Tornadoes occur in the United States more than any other country in the world. They form when wind speeds hit each other and spiral horizontally before being tipped upward by rising air masses. They are classified by the Enhanced-Fujita scale, rating them from zero (weakest) to five (most violent). Violent tornadoes are rare, causing most tornado damage and deaths. The Joplin, Missouri, tornado, occurring in May of 2011, killed 117 people and caused $3 billion in damage.
When rainfall or water from oceans, rivers, lakes and streams rises to cover landscapes, this is a flood. Floods can happen slowly or in a “flash” causing water to cover roadways and fill basements. Flooding causes property damage and death. It can cause water supplies to become contaminated, spread disease if the flooding is long-term, and destroy crops and food supplies. Six of the top nine deadliest floods ever were located in China. The worst killed up to 3.7 million people in 1931.
Thunderstorms and Lightning
Thunderstorms are formed when unstable air and moisture combine. There are three basic types of thunderstorms: orographic, air mass and frontal storms. Orographic storm air is forced up by landforms like mountains. Air mass thunderstorms are formed by unstable air masses and convections, which is a word that is used to describe the way air circulates. Frontal thunderstorms occur along weather fronts. The thunderstorms that produce deadly tornadoes are called supercells. These are the storms that storm chasers look for when attempting to locate tornadoes. When warm air rises quickly due to a cold front, cumulous clouds form condensation, which releases heat and grows a simple thunderstorm into a supercell. These storms produce deadly lightning and often tornadoes, driving wind and rain. The rule for safety is: if you hear thunder, get inside. The storm isn’t far behind-and lightning can strike a person from up to 10 miles away. Lightning is formed from electrical charges in cloud turbulence. Lightning can occur from cloud-to-cloud or cloud-to-ground. Over 70 people die from lightning strikes every year and many hundreds more are injured.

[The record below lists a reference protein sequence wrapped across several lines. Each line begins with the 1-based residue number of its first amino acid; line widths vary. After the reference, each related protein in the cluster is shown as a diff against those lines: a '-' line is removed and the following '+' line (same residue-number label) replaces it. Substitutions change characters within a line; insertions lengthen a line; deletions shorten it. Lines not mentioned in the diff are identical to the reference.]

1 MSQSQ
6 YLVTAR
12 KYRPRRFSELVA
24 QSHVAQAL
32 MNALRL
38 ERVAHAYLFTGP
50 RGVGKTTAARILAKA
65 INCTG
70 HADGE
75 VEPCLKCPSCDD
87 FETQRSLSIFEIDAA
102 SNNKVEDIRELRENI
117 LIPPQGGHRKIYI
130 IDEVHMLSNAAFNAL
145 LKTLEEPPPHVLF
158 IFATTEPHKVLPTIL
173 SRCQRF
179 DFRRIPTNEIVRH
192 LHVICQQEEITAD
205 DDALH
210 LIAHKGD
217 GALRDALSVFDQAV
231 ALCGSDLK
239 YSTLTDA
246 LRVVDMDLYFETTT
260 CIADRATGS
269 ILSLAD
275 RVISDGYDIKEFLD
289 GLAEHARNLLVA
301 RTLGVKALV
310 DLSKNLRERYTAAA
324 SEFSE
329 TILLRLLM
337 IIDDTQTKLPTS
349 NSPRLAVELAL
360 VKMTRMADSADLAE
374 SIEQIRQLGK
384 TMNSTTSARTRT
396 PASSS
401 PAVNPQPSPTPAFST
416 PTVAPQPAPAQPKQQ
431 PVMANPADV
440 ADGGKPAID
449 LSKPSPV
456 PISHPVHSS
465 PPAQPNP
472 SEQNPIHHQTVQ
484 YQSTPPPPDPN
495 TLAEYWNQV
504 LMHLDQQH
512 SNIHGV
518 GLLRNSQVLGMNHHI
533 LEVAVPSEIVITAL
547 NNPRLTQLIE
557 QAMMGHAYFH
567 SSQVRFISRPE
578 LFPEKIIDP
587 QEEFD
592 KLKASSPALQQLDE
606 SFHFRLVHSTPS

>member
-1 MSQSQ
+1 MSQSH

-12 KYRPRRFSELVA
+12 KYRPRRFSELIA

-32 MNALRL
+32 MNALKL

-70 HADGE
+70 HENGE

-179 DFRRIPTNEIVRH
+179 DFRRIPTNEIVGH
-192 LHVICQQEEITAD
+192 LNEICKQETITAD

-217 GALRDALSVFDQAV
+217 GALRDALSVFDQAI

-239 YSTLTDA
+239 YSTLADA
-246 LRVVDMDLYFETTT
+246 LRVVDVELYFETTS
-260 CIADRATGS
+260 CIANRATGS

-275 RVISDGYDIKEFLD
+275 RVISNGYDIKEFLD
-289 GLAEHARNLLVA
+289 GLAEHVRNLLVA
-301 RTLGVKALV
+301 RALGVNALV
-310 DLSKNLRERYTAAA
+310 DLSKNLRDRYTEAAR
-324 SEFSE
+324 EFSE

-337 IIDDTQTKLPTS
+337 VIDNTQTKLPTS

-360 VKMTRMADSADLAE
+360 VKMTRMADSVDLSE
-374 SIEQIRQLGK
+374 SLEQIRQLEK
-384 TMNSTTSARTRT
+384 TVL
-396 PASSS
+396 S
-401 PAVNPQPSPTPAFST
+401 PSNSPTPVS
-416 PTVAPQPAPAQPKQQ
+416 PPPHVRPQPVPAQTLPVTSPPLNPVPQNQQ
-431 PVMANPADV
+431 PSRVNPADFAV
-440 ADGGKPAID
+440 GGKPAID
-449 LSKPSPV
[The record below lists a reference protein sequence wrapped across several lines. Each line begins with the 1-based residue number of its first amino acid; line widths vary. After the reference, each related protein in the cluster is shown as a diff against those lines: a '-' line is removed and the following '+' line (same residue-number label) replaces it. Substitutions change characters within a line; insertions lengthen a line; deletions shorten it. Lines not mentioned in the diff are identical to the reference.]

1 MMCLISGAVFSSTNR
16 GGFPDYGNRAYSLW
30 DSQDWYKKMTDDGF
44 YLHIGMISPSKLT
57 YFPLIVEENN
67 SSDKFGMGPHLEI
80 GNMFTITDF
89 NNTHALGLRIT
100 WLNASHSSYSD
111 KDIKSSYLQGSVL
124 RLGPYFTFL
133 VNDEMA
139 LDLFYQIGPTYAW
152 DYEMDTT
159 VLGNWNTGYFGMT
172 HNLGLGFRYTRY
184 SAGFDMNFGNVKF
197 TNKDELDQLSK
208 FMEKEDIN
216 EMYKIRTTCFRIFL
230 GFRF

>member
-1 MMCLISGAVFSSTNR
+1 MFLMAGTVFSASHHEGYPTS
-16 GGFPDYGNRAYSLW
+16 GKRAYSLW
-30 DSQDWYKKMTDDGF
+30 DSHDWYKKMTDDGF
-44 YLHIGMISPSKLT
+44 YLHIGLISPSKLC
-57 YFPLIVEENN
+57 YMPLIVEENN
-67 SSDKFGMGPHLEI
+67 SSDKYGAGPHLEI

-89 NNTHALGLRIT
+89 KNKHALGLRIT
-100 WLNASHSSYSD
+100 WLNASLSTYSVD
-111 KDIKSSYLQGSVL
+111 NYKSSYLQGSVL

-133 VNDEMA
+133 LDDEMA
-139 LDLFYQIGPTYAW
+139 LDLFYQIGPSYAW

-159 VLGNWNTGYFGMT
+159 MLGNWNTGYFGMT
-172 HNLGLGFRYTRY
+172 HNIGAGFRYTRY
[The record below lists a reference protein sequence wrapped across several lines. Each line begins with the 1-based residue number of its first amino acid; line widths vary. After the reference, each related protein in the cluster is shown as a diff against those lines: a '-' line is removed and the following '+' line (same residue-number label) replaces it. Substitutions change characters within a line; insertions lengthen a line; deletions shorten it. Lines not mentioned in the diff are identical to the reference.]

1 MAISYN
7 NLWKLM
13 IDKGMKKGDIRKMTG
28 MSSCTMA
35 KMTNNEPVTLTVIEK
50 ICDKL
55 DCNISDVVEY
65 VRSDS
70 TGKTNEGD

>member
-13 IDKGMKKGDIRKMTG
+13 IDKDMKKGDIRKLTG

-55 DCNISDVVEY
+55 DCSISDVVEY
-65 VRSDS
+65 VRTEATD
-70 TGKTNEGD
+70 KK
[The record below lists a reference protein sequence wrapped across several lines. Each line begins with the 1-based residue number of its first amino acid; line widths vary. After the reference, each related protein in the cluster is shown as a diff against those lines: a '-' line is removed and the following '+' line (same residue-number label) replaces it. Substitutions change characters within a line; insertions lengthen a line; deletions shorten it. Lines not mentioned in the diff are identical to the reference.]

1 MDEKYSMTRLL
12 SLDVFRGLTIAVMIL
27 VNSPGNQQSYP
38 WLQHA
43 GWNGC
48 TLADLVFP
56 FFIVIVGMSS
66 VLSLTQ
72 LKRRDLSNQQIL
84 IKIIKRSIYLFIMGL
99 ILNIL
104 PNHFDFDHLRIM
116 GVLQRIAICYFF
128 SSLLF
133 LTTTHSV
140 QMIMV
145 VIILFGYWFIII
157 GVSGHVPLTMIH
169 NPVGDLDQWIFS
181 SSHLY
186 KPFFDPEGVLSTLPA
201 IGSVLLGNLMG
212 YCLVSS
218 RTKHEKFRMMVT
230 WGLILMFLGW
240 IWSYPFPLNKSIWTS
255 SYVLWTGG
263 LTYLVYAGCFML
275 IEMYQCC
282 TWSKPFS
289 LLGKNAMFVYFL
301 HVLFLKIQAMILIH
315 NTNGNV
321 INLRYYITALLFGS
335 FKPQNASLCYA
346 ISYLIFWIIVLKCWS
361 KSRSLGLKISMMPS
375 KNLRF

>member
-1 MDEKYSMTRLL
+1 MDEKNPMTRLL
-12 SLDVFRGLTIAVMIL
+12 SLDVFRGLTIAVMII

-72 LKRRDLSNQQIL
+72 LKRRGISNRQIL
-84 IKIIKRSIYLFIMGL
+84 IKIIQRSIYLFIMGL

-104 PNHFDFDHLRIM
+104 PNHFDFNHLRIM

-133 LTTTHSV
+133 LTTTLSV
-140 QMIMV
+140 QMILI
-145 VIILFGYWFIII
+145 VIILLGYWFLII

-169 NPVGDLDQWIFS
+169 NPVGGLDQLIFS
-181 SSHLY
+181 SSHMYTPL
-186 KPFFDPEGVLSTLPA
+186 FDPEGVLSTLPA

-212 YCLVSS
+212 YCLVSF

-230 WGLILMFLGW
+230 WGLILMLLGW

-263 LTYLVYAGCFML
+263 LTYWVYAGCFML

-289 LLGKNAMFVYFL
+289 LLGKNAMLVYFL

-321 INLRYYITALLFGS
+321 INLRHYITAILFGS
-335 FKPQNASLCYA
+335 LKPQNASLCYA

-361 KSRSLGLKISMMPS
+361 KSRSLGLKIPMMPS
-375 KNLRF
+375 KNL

Earthquakes are caused when energy is released underground causing seismic waves. They can happen anywhere, but usually stay around areas called fault planes. Earthquakes happening along fault planes are usually due to shifts in those planes causing them to hit, lower or rise against each other. Earthquakes cause many deaths and a lot of damage every year, especially in areas of the world where buildings are not constructed well enough to withstand earthquakes. Earthquakes happening below the surface of the ocean can cause huge waves of water to form, some of which make landfall. Those are called tsunamis.
Most clouds form in the troposphere or the lowest part of the Earth’s atmosphere. Clouds have various names like cirrus, cumulus, and stratus. Each of these names represents the kind, height and shape of cloud. Clouds are part of the water cycle and are made of ice crystals. They float along the air and are subject to the direction of wind currents.
Wind is air in motion. Scientists work hard to harness the power of wind in order to create energy for a renewable energy source. When the sun heats the Earth unevenly, this causes air to blow since heat rises. Wind direction determines the direction of weather like thunderstorms, hurricanes, blizzards and tornadoes.